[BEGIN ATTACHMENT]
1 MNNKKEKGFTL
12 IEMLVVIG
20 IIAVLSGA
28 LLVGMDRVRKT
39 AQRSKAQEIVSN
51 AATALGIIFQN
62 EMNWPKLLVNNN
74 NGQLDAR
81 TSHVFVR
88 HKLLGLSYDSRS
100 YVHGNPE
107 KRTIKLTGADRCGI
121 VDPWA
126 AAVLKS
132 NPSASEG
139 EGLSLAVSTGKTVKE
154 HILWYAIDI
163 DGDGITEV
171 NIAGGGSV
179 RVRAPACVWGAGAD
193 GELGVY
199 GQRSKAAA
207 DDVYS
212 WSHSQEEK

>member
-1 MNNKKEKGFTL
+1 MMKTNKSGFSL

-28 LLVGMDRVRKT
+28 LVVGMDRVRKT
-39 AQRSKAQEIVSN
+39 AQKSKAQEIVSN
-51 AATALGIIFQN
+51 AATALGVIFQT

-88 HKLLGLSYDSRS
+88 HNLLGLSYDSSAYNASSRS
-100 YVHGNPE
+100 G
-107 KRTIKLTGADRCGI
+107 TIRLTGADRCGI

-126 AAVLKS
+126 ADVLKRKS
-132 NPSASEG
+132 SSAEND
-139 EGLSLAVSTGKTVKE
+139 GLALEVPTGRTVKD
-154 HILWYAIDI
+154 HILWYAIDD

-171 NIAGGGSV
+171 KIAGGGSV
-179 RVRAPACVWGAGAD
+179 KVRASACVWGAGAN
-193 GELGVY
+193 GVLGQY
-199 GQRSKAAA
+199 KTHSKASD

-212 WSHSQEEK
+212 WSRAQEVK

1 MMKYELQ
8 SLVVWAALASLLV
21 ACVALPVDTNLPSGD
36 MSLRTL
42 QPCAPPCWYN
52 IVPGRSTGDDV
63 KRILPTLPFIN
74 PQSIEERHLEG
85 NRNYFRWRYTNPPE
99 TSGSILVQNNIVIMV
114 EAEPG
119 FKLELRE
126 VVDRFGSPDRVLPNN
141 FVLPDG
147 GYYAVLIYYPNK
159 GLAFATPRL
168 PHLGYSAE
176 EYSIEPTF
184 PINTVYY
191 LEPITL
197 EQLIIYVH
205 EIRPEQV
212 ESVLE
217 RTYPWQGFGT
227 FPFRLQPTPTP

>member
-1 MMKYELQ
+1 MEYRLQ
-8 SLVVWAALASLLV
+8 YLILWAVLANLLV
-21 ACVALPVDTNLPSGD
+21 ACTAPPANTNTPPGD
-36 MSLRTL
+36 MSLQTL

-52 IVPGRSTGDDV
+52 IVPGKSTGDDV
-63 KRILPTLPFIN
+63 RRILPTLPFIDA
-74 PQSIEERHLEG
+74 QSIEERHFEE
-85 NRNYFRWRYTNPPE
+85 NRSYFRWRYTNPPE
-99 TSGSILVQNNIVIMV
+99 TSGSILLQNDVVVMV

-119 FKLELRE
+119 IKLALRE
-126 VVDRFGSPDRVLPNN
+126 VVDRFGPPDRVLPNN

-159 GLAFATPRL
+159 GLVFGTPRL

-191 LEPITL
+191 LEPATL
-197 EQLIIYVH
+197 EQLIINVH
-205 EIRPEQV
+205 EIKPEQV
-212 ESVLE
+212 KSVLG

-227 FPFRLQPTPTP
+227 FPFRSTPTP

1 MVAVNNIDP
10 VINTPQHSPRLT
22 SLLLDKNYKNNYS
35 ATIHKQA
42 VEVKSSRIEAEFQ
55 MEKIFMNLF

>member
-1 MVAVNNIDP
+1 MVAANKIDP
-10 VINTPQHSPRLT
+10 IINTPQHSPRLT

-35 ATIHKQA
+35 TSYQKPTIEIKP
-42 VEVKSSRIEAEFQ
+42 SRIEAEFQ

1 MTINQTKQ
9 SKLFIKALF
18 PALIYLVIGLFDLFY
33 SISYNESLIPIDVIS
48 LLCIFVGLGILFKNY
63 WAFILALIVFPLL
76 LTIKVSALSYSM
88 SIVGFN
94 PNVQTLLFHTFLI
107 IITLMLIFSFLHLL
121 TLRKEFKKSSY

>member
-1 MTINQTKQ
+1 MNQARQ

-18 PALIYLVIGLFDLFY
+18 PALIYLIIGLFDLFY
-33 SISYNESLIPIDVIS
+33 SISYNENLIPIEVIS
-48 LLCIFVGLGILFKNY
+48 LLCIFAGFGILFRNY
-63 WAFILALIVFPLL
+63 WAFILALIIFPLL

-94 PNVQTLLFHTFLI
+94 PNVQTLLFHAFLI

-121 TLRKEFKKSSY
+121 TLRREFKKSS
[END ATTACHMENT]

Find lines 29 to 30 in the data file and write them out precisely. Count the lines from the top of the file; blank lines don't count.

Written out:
+28 LVVGMDRVRKT
-39 AQRSKAQEIVSN